Appellants now appeal and assign two errors for our review:
"I. The trial court erred when it dismissed the plaintiffs' complaint upon defendants' motion to dismiss pursuant to Civ.R. 12(B)(6).
"II. The trial court erred when they [sic] ordered that the amendment to the complaint be stricken."
In appellants' first assignment of error, they argue the trial court erred in granting defendants' motion to dismiss and/or summary judgment. Specifically, appellants contend that the doctrines of res judicata and collateral estoppel are inapplicable because the parties are not identical. Appellants claim they were unable to identify the DiBenedetto Group at the time of Case I due to the latter's ability to fraudulently conceal their involvement. Appellants have misconstrued the law of res judicata and have completely ignored the doctrine of collateral estoppel.
One aspect of the doctrine of res judicata is collateral estoppel or, as otherwise referred to, issue preclusion. A prior judgment estops a party, or a person in privity with him, from subsequently relitigating the identical issue raised in the prior action. Goodson v. McDonough Power Equip., Inc. (1983), 2 Ohio St.3d 193, 2 OBR 732, 443 N.E.2d 978, paragraph one of the syllabus. The essential test in determining whether the doctrine of collateral estoppel is to be applied is whether the party against whom the prior judgment is being asserted had full representation and a "full and fair opportunity to litigate that issue in the first action." Goodson, supra, at 201, 2 OBR at 739, 443 N.E.2d at 985; Hicks v. De La Cruz (1977), 52 Ohio St.2d 71, 74-75, 6 O.O.3d 274, 276-277, 369 N.E.2d 776, 777-778. Inherent in the concept of collateral estoppel is the requirement of mutuality of parties. Goodson, supra. However, the requirement is waivable "upon the basis of serving justice within the framework of sound public policy."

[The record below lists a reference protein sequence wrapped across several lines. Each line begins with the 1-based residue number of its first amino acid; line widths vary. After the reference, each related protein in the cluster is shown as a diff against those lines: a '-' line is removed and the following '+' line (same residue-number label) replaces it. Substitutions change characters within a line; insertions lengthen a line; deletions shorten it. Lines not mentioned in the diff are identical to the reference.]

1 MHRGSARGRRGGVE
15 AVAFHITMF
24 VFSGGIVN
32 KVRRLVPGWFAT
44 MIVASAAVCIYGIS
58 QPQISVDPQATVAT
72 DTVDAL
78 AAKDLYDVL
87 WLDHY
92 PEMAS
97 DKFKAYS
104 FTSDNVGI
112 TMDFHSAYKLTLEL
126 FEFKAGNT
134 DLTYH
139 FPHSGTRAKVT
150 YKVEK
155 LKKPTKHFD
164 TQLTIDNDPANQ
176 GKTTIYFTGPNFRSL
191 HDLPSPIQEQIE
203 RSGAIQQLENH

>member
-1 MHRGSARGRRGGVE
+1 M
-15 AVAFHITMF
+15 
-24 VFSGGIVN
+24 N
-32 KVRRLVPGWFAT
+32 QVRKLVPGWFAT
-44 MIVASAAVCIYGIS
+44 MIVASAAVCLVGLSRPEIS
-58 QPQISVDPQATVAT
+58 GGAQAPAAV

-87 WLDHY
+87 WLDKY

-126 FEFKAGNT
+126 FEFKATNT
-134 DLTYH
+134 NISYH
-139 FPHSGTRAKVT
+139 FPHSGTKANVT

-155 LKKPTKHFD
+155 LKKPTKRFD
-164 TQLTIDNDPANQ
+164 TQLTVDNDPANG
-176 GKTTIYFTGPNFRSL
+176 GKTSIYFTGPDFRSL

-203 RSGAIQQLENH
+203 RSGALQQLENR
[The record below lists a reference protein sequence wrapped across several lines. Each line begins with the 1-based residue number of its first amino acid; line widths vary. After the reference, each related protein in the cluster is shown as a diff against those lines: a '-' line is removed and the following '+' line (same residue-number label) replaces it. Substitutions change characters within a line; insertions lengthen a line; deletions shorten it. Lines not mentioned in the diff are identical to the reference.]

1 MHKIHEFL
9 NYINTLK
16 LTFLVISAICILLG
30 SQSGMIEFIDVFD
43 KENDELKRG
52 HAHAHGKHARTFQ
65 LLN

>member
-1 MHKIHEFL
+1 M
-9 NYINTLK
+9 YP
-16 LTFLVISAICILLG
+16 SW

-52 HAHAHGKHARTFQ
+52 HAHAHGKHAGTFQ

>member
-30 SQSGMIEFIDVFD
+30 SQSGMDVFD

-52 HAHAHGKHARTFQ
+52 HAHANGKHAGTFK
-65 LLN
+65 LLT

An exception to the mutuality requirement exists. The Ohio Supreme Court in Hicks, supra, recognized a limited exception in an "offensive" use of collateral estoppel.
"In order to assert collateral estoppel successfully, a party must plead and prove the following elements:
"(1) The party against whom estoppel is sought was a party or in privity with a party to the prior action;
"(2) There was a final judgment on the merits in the previous case after a full and fair opportunity to litigate the issue;
"(3) The issue must have been admitted or actually tried and decided and must be necessary to the final judgment; and
"(4) The issue must have been identical to the issue involved in the prior suit."
"See Park lane Hosiery Co. v. Shore (1979), 439 U.S. 322, 326 [99 S.Ct. 645, 649, 58 L.Ed.2d 552, 559]; Hicks v. De La Cruz (1977), 52 Ohio St.2d 71, 74-75 [6 O.O.3d 274, 276-277, 369 N.E.2d 776, 777-778]." Monahan v. Eagle Picher Industries, Inc. (1984), 21 Ohio App.3d 179, 180-181, 21 OBR 191, 193, 486 N.E.2d 1165, 1168.
In this case, the above elements are satisfied and therefore the doctrine of collateral estoppel operates as a bar to the within action. In fact, the complaint in this case is taken verbatim from the complaint in Case I.
Appellants cannot claim that collateral estoppel does not bar the within action on the basis of lack of mutuality of parties, where appellants should have joined the DiBenedetto Group as necessary parties in Case I. See Civ.R. 19. Moreover, Cadwell, Acorn and Speaker were party defendants in Case I prior to appellants' voluntary dismissal of them for reasons unknown to this court.
Accordingly, the first assignment of error is overruled.